In November 2015, OUTLYA (pronouncedOutlier) started a journey that saw them ditching subtleties and self-conscious songwriting for perfectly-crafted bombast. Since then, they’ve been making songs that strive for a feeling of escape and have a striking quality to them.


 They could make the most bare, desolate scenery look golden. Take the lyric video for debut single ‘The Light’ – a blindingly bright, neon-pink television set rests on the stones of a miserable, winter-stained beach. That’s the spirit of OUTLYA – they’re a shot of light in the dark. “That’s how we see the music. We don’t see it as this sombre thing that you lie down and take in. It’s not introspective,” asserts Will.


‘Heaven’, one of the first tracks they recorded, sings of finding “a higher ground where I can build a home,” and it’s a neat summary of their main objective – being a point of escapism, whatever the reality.


Debut track ‘The Light’ is a rude awakening. Recorded with Cam Blackwood, heavy guitar parts line up alongside chiming keys and bare, effect-starved vocals. At the time of writing, OUTLYA wasn’t even a fully-fledged project. But ‘The Light’ gave the trio something to pursue, a distinctive sound that thrives on its own sense of confidence. Out with delay pedals and signature reverb, in with gutsy choruses and a heartfelt message. There’s nowhere to hide. Will remembers “trying to replace sheen” with a sense of “swagger”. When this song came together, Henry says they collectively decided: “We could go back or we could just push on forwards.”


Over time, these twenty-somethings reflected on previous musical experience and found themselves “frustrated with norms”, bored of playing the same instruments and relying on the same pedals as everyone else. “Why are we hiding?” they asked. “How are you meant to throw your stone into the pile when everyone else is doing the same thing?”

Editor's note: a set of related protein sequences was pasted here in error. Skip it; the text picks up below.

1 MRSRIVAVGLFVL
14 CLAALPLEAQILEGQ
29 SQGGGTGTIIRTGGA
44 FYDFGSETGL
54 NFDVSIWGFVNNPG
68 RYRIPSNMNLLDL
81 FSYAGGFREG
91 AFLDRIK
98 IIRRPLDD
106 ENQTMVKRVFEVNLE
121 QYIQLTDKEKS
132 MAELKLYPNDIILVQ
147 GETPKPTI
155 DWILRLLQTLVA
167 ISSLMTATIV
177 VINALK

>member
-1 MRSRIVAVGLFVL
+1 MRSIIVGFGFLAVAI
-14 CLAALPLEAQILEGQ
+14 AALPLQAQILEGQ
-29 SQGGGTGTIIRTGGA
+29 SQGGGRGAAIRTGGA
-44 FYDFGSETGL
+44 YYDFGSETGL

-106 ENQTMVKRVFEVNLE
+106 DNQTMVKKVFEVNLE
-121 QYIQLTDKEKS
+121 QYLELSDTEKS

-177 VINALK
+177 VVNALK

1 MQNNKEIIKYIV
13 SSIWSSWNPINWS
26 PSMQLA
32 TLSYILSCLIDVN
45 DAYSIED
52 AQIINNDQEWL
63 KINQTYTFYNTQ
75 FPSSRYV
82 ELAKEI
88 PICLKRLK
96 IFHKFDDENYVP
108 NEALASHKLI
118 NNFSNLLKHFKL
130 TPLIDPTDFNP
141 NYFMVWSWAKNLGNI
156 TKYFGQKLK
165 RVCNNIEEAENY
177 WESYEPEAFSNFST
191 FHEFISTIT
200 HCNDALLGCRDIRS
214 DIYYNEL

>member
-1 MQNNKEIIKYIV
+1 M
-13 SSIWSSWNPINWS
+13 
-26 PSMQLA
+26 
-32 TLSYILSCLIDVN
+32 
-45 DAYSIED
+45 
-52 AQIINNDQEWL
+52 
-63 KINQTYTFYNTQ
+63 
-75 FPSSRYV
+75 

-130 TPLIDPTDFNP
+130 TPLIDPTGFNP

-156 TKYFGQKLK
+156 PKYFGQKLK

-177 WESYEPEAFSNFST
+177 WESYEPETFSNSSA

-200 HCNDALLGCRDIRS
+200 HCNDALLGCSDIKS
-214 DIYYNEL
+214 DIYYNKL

Having spent 2016 writing, recording, listening to obscure and classic records for inspiration and going to as many gigs as possible, OUTLYA refined early ideas into bigger goals, and they’ve decided that regardless of outside involvement, they’re going to be hands on with every aspect of the project. “It sounds obvious, but we’ve collectively decided it makes sense for us to do as much as possible,” Will states. Everything from the music to the visuals to existence of their own fantastical island stems directly from the trio. “We’re fortunate enough to make this stuff ourselves. We don’t have any excuse not to.”


Working with producer Dan Grech-Marguerat (The Vaccines, Scissor Sisters, Radiohead) in the tail end of 2016, they found themselves heading for a “perfect pop world” with a different purpose, one with the crunch and bite of their rough-edged home recordings, but also one of punchy drums, straight-for-the-gut synths and a slick technicolor aesthetic. 


That’s not to say the story is anywhere past its infant stages. It’s clear from speaking to OUTLYA that they’re full of big ideas – so much so, they could practically write their own manifesto. On record, their mantra is to not limit themselves, “keeping the possibilities as open as possible.” Since first writing songs in their teens, they’ve seen the world of music discovery change completely. Strict, genre-glued projects have paved way for more free-thinking models. “Now is a better time than ever to be making sporadic sounds,” Will insists. “Artists are taking full advantage of the fact they can have a song that sounds like The Streets and a song that sounds like Sigur Rós. People are more open-minded than ever.” He adds: “The game’s opened up now. If we want a heavy song in our set, we can have that. If we want a delicate ambient jam, we can have that. I’m hoping that people are open-minded to that.”


They also aim to challenge themselves live, flipping the conventional gig scenario on its head, whether through impromptu stripped-back shows or something on the opposite end of the spectrum. However this develops, OUTLYA’s aim is to go against a potentially stagnating grain.


There’s a transformative quality to their first steps – they’re making bright, wide eyed music that takes you outside of everyday drudgery – and it reflects the band’s own relationship to music. Other artists “make this place that people go to in their own minds,” Will explains. “If you’re a fan of Grace Jones amongst other like minded people, you’re connected. You go to that same place. Subconsciously, the reason it’s so drilled into my brain is because that’s the way I’ve always seen it, ever since I started listening to music, there was always a place to go to. There are artists like Jon Hopkins and Bonobo who make specifically transportative music, but all music has it in some way. I hope ours will do too.”


More than ever, music should be able to act as some kind of solace for those bogged down by reality. News headlines can often seem near-apocalyptic, and there’s no means of controlling what happens next. OUTLYA understand how music can serve a different purpose in difficult times. Will sums it up: “The number one aim is for anyone who’s listening to our music to find something that makes their day better.” 

Alex Hardee
Booking Assistant: Lily Oram lily.oram@codaagency.com Assisted by: Nicole Selke nicole@codaagency.com